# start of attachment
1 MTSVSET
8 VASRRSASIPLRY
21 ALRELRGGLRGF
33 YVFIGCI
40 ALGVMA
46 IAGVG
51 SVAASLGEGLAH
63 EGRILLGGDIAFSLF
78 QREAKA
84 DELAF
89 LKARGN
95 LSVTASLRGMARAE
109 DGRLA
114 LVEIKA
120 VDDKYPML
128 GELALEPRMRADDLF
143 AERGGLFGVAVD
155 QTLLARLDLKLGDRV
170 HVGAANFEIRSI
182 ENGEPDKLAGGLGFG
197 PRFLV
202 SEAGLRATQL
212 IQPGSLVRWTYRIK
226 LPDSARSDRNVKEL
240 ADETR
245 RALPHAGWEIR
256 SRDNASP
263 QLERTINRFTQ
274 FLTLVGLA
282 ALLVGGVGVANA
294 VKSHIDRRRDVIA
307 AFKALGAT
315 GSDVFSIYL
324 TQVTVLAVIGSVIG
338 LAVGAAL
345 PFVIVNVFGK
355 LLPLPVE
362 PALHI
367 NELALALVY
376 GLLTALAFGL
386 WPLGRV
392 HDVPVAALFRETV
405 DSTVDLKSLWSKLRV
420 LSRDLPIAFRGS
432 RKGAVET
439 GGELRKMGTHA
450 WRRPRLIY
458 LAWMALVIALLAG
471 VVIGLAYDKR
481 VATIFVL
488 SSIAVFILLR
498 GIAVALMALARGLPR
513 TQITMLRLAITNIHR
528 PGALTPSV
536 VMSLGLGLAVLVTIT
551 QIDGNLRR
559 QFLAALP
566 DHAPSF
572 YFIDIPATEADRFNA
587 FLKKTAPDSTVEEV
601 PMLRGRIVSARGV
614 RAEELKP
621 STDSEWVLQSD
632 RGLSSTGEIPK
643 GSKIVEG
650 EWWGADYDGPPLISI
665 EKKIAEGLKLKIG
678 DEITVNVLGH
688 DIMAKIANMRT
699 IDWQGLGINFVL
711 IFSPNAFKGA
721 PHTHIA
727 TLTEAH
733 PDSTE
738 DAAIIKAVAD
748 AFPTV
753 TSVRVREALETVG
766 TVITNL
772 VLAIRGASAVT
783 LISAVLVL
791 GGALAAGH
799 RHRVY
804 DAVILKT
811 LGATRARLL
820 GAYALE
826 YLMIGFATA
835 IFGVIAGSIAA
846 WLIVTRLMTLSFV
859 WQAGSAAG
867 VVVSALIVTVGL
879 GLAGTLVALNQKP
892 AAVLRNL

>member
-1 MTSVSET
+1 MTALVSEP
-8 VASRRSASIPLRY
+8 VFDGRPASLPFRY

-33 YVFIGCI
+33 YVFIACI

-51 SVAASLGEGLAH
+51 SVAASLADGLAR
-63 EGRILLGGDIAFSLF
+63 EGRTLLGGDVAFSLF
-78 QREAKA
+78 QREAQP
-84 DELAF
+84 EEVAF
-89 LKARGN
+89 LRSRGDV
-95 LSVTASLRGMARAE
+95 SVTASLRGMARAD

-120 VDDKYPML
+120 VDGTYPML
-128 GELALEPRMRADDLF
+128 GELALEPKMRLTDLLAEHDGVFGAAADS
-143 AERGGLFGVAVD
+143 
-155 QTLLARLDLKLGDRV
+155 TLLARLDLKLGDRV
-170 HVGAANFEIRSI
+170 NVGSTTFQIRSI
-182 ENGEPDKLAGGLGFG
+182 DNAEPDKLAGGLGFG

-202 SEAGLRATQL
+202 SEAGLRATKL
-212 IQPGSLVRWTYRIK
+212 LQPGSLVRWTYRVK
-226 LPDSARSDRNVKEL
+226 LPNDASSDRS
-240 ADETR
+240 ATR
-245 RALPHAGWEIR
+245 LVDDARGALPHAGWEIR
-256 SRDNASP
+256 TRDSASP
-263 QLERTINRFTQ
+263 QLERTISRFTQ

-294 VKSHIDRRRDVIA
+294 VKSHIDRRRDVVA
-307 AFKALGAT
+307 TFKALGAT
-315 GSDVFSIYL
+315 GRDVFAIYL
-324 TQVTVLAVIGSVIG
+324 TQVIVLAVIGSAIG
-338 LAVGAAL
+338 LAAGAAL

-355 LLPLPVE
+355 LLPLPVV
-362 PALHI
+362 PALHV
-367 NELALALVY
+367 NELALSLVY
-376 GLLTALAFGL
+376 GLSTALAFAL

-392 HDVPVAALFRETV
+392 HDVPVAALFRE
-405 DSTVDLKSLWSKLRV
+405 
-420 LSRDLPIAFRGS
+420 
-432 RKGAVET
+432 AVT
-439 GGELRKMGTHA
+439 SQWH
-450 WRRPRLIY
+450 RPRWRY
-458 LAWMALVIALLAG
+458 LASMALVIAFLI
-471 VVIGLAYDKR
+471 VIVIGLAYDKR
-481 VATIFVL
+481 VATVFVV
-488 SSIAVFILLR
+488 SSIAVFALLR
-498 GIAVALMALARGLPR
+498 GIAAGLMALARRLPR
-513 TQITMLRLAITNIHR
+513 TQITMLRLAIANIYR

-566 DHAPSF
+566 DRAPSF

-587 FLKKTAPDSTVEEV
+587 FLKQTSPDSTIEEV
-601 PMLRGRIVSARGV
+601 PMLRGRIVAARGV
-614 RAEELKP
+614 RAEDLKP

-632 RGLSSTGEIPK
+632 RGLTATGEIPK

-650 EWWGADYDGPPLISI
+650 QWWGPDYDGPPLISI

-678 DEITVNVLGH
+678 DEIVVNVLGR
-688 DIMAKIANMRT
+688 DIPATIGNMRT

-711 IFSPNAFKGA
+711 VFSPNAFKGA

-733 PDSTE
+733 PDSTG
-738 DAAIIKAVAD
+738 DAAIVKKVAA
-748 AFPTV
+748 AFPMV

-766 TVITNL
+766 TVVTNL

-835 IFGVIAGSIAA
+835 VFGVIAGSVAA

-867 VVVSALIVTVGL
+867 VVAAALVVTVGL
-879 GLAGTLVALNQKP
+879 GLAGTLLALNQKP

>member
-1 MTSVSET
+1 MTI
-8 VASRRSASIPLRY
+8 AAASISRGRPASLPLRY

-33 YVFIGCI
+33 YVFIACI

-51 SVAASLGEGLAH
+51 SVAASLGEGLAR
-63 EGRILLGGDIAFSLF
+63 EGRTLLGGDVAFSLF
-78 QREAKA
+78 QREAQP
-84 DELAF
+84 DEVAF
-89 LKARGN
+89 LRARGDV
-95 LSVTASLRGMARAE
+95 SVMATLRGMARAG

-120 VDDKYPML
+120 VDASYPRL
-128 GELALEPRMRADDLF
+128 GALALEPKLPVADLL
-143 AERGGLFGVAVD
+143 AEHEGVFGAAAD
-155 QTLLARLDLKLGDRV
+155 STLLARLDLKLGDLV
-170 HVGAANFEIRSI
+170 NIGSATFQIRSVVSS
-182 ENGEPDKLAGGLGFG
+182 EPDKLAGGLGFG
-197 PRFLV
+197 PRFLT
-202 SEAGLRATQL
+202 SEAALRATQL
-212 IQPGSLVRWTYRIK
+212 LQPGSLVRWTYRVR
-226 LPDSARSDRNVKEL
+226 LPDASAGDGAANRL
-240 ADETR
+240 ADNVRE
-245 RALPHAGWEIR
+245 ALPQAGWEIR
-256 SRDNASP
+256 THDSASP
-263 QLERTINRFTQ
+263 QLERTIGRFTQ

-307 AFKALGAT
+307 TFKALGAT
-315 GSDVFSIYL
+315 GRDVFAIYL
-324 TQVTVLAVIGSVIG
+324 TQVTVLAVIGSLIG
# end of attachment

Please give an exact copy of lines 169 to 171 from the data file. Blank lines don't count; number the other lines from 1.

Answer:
+458 LASMALVIAFLI
-471 VVIGLAYDKR
+471 VIVIGLAYDKR